The Food and Drug Administration (FDA) has sent out five warning letters this month, every one of them involving a compounding pharmacy, and every one of them concerning the compounding of topical local anesthetic creams.
According to the FDA, there have been at least two non-fatal reactions and two deaths attributed to the use of compounded topical local anesthetic creams containing high doses of local anesthetics . Local anesthetics may be toxic at high dosages, and this toxicity can be additive. Further, there is a narrow difference between the optimal therapeutic doses of these products and the doses at which they become toxic.
Compounding pharmacies take existing pharmaceutical drugs and dilute, condense or combine them with other drugs to produce new compounds. For instance, a steroid compounding pharmacy might take different types of testosterone esthers and combine them to make a “special brew” which can then be sold through anti-aging clinics.
The FDA’s position is that the Federal Food, Drug, and Cosmetic Act (FDCA) establishes agency jurisdiction over “new drugs,” which includes compounded drugs. The FDA defines pharmaceutical compounding as “the extemporaneous combining, mixing, or altering of ingredients by a pharmacist in response to a physician’s prescription to create a medication tailored to the specialized needs of an individual patient.”
Below are the compounding pharmacies that have received letters from the FDA this month, as of today:
Triangle Compounding Pharmacy
Investigators from the FDA and the North Carolina Board of Pharmacy inspected Triangle Compounding Pharmacy of Cary, NC. The inspection revealed that the firm compounds a drug product called Lasergel, which contains 10% lidocaine/10%o tetracaine, and a similar drug called Lasergel Plus 10/10, which contains 10% Iidocaine/10% tetracaine/0.5% phenylephrine. Lasergel Plus 10/10 is associated with the death of a 22 year old female on January 5, 2005. The inspection also revealed that the firm compounds tetracaine lollipops and polidocanol drug products.
University Pharmacy of SLC, Utah
Investigators from the FDA and Utah Division of Occupational and Professional Licensing inspected University Pharmacy and found that the firm compounds a drug product called Photocaine gel that contains [redacted] lidocaine and [redacted] tetracaine. This product is associated with the death of a 25 year old female on November 1, 2004. The inspection also revealed that the firm compounds different strengths of progesterone cream, a female hormone.
Customs Scripts Pharmacy
Investigators from the FDA inspected Custom Scripts Pharmacy in Tampa, Florida. The inspection revealed that the firm compounds a drug product called Betacaine LA ointment, which contains 15% fidocaine, 5% prilocaine, and phenylephrine, and a similar drug called Betacaine Plus ointment, which contains 15% lidocaine and 5% prilocaine. The FDA expressed concern for the reasons stated above.
Hal’s Compounding Pharmacy, Inc
Investigators from the FDA began an inspection of Hal’s Compounding Pharmacy of San Diego, California in 2005. This inspection revealed that the firm compounds human prescription drugs in various dosage forms and strengths. During the inspection, FDA investigators documented that the firm compounds and distributes several products that contain high concentrations of lidocaine and/or tetracaine, alone or in combination with other active ingredients (such as prilocaine and benzocaine). These products include Anesthetic Skin Lotion (lidocaine 10%, prilocaine 2%); Tetracaine 6% in DMSO Gel; and Triple Kwick Anesthetic Gel (benzocaine, lidocaine, and tetracaine). The firm also offers to compound N*E*W* topical anesthetic (lidocaine 30%, prilocaine 2%, tetracaine 4%); Kwick Anesthetic Gel (benzocaine, lidocaine, tetracaine, DMSO); Lidocaine and Tetracaine Demi Gel; and Anesthetic Skin Gel 3+ (lidocaine, prilocaine, tetracaine). Adverse events consistent with high systemic exposures to these products include seizures and cardiac arrythmias Specifically, risk of systemic adverse events from tetracaine products includes (1) a systemic allergic response to p-aminobenzoic acid (PABA) which, at worst, could lead to cardiac arrest; or (2) excessive systemic absorption following repetitive or extensive application, especially for 4 and 6% products, which could ultimately lead to convulsions. Tetracaine is associated with a higher incidence of allergic reactions than other anesthetics, such as lidocaine. The risk of systemic toxicity is greatest in small children and in patients with pre-existing heart disease. Benzocaine and prilocaine have an additional toxicity not seen with lidocaine. This toxicity, which is called methemoglobinemia, is an acquired disease in the oxygen-carrying capacity of the red blood cells. Further, patients with severe hepatic disease are at greater risk of developing toxic plasma concentrations of local anesthetics because of their inability to metabolize them.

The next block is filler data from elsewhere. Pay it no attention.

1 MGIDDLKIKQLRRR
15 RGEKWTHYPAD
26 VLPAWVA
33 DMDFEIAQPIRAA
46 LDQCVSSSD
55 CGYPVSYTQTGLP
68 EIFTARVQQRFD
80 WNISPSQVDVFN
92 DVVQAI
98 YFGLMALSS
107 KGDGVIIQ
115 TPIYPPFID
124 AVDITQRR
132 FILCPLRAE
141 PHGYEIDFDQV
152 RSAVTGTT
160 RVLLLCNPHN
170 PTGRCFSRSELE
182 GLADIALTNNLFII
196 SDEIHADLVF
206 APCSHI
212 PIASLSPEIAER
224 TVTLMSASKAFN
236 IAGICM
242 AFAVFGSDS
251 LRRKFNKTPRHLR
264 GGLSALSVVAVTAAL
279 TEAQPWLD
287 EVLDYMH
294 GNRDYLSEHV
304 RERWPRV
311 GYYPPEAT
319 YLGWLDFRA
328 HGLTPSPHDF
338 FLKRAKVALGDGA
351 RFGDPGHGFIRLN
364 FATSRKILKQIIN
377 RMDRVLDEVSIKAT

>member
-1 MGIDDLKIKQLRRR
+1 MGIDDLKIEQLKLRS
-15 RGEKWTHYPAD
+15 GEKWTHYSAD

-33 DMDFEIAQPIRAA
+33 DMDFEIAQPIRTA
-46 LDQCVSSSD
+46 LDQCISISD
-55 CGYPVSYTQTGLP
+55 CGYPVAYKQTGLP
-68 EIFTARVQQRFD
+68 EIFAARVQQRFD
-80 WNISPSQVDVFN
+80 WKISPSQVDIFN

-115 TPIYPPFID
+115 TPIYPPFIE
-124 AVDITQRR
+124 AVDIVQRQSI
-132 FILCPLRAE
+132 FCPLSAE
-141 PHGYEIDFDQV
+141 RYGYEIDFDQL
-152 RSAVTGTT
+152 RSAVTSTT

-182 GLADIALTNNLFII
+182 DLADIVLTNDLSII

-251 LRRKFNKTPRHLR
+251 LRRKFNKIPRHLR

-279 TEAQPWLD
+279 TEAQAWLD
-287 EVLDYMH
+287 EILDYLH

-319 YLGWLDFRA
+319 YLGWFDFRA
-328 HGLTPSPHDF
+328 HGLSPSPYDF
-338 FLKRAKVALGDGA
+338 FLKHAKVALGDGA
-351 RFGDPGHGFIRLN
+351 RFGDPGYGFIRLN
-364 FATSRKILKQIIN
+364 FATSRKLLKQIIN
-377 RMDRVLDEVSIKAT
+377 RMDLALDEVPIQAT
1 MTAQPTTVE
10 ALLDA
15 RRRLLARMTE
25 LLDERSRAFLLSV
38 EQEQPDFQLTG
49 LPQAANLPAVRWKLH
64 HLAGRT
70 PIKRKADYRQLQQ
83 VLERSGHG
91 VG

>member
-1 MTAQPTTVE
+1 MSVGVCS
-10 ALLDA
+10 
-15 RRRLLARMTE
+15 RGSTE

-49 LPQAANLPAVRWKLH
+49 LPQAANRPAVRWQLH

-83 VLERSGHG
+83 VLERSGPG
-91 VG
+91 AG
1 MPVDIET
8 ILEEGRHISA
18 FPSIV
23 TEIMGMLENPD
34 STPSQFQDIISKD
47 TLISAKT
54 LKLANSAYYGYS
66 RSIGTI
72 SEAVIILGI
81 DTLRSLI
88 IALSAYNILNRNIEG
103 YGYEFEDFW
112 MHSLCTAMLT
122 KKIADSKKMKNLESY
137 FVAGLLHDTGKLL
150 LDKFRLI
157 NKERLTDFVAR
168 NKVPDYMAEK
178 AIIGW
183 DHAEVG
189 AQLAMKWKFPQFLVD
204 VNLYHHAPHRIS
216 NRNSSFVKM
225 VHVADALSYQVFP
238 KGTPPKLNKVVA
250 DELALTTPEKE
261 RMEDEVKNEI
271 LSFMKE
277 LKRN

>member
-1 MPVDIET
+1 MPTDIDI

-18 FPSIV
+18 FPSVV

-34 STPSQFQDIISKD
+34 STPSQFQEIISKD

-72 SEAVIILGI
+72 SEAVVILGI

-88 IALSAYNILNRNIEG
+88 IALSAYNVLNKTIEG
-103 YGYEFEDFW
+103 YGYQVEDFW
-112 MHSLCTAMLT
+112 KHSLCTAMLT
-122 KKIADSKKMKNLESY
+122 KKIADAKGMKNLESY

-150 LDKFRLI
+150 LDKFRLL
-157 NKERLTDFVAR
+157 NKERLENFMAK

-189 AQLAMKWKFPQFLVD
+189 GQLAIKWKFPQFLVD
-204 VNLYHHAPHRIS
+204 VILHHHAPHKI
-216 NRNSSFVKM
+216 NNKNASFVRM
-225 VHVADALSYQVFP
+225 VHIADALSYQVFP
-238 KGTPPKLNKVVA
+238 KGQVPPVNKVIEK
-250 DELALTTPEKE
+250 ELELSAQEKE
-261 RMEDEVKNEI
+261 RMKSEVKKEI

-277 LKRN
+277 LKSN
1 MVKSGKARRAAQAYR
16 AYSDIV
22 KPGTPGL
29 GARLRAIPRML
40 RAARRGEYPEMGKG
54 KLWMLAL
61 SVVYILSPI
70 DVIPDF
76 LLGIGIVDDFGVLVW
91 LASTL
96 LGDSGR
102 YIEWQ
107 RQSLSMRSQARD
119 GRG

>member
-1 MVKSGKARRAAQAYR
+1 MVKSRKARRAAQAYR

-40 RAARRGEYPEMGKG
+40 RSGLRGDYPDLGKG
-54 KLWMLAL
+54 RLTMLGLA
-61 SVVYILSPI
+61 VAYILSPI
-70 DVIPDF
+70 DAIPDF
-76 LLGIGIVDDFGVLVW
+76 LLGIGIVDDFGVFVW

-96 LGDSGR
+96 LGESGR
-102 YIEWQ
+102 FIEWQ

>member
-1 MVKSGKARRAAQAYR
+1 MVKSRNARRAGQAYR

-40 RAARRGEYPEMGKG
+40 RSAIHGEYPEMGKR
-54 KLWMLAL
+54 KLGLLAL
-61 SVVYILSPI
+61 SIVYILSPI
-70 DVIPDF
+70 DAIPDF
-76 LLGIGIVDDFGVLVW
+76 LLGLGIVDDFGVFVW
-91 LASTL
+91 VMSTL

New England Compounding Center
The firm’s promotional materials revealed at the time of inspection that it offered to compound “Extra Strength Triple Anesthetic Cream” which contains 20% benzocaine, 6% lidocaine, and 4% tetracaine. The FDA is concerned with the public health risks associated with the compounding of “Extra Strength Triple Anesthetic Cream” for the same reasons listed above.
If you have taken drugs provided by a compounding pharmacy, you are urged to contact your doctor to discuss the possible health implications. Likewise, if you are planning to take such compounded pharmaceuticals. If you have experienced any side effects or symptoms (as outlined above or otherwise) you are urged to contact your doctor immediately. Those who have fallen victim to poorly compounded pharmaceutical drugs may have a personal injury liability lawsuit claim. Contact a personal injury attorney to discuss your options.